Yep. That is ironic.
I may be mistaken, but I think the Swedish chemist Alfred Nobel had the same thought when he invented Dynamite.
( How did that work out ? )
And the real irony is that he has an international "peace prize" named after him.
I wonder what the odds of not getting shot by the opposing gunners; the flag bears or the gunners of the Gatling gun crew?There were some problems of course, the biggest being that before the age of smokeless gunpowder that rate of fire created an enormous cloud of smoke which not only blinded the gunners but also pinpointed them to the enemy.
Which led to the other big problem, So opposing gunners could simply spot the huge cloud of smoke and take free, safe pot shots at the Gatling emplacement with no worries about getting hit by it.
Yep, and in reality that wouldn't really work because one needs a blasting cap to set off the dynamite (i.e. the fuse sets off the cap which in turn sets off the dynamite). Not unlike those twenty-shot six guns that never had to be reloaded.There's many a western movie with someone throwing or using dynamite when it really wasn't that common or even invented yet. I guess Hollywood preferred it over powdersticks.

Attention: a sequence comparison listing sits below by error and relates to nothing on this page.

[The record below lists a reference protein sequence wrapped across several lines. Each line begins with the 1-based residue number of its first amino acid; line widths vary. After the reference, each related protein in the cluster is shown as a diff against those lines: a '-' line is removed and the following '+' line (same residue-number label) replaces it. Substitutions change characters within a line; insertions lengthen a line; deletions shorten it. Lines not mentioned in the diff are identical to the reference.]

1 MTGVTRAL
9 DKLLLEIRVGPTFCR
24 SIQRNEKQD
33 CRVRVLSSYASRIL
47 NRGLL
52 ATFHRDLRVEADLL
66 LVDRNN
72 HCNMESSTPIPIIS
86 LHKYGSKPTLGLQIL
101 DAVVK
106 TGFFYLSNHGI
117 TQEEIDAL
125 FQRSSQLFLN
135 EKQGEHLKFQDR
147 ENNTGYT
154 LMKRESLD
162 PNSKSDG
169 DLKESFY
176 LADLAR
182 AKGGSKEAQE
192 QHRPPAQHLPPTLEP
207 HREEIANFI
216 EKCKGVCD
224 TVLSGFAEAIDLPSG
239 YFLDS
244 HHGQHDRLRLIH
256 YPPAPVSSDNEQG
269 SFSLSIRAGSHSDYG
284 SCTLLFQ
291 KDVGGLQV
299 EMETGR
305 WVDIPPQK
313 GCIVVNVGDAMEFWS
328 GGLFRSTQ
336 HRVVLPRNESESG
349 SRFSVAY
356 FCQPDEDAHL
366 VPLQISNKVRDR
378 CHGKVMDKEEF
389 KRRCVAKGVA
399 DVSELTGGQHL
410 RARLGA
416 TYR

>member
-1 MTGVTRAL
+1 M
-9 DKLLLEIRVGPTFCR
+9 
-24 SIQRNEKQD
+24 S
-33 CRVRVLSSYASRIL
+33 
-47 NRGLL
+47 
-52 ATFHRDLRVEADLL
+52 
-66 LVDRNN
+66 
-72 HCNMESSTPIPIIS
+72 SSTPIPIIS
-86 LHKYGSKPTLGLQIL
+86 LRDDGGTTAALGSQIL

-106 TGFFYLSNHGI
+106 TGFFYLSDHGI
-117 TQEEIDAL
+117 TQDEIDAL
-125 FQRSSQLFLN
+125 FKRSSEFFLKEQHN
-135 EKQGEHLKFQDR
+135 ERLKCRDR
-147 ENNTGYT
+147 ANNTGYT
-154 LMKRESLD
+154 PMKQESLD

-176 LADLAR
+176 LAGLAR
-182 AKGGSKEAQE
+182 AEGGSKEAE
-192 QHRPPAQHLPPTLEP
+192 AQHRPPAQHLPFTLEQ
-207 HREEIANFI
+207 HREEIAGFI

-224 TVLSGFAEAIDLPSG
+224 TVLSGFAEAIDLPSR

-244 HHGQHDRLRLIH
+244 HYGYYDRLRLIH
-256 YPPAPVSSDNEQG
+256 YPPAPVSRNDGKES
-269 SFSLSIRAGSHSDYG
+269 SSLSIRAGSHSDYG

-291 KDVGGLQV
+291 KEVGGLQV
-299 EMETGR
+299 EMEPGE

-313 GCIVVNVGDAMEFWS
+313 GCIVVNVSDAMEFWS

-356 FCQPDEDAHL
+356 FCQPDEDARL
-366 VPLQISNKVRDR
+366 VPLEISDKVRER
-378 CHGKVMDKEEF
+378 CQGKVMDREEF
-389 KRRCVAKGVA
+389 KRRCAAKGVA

Very true.but then as now its only real use is civilian. It has no weapons utility.
Prior to Custer's disaster, his second in command, Maj. Reno, had lead a scouting expedition into the Powder river area looking for Indians. Reno took a couple of Gatling guns with him on his ride but found the terrain was too difficult on the guns and they frequently broke down, hindering the speed of his cavalry. So when Reno rejoined Custer's command, the decision was made to leave the guns behind as they impeded mobility in the rough terrain.I wonder what his reasons were?
The rate of fire can be very high, but remember that there are 6 barrels, so that reduces the barrel heating problem somewhat.That is true.
Technology really took off within the next 30 or 40 years.
But I can't help but think he would be happy that his "gatling gun" remains one the most feared weapons in the USAF ground attack squadrons today.
The A-10 "Warthog", AC-130 gunships and other aircraft use a modern version that can fire thousands of rounds per minute, although unfeasible ... as that rate of fire would easily overheat the weapon.
I think he would like the ship mounted Naval versions as well.
( Now I'm thinking about the Phalanx weapons system based on the M61 Vulcan "gattling" that can fire up to 6,000 rounds per minute).
So I think Dr. Gatling would be proud.